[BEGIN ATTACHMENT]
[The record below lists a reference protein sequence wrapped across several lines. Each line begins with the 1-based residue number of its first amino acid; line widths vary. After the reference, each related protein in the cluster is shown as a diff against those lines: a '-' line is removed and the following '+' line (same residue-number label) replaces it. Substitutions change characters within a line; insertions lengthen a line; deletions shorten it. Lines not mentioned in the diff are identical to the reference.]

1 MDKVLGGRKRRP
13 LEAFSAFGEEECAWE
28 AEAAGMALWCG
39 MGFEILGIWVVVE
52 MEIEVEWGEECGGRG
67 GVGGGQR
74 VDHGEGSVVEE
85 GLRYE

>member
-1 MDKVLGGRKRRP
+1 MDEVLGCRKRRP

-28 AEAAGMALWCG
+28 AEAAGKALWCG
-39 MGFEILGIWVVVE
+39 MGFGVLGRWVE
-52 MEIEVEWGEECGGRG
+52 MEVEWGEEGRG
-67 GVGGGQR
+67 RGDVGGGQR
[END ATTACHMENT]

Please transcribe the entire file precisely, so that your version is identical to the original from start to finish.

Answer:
[The record below lists a reference protein sequence wrapped across several lines. Each line begins with the 1-based residue number of its first amino acid; line widths vary. After the reference, each related protein in the cluster is shown as a diff against those lines: a '-' line is removed and the following '+' line (same residue-number label) replaces it. Substitutions change characters within a line; insertions lengthen a line; deletions shorten it. Lines not mentioned in the diff are identical to the reference.]

1 MDKVLGGRKRRP
13 LEAFSAFGEEECAWE
28 AEAAGMALWCG
39 MGFEILGIWVVVE
52 MEIEVEWGEECGGRG
67 GVGGGQR
74 VDHGEGSVVEE
85 GLRYE

>member
-1 MDKVLGGRKRRP
+1 MDEVLGCRKRRP

-28 AEAAGMALWCG
+28 AEAAGKALWCG
-39 MGFEILGIWVVVE
+39 MGFGVLGRWVE
-52 MEIEVEWGEECGGRG
+52 MEVEWGEEGRG
-67 GVGGGQR
+67 RGDVGGGQR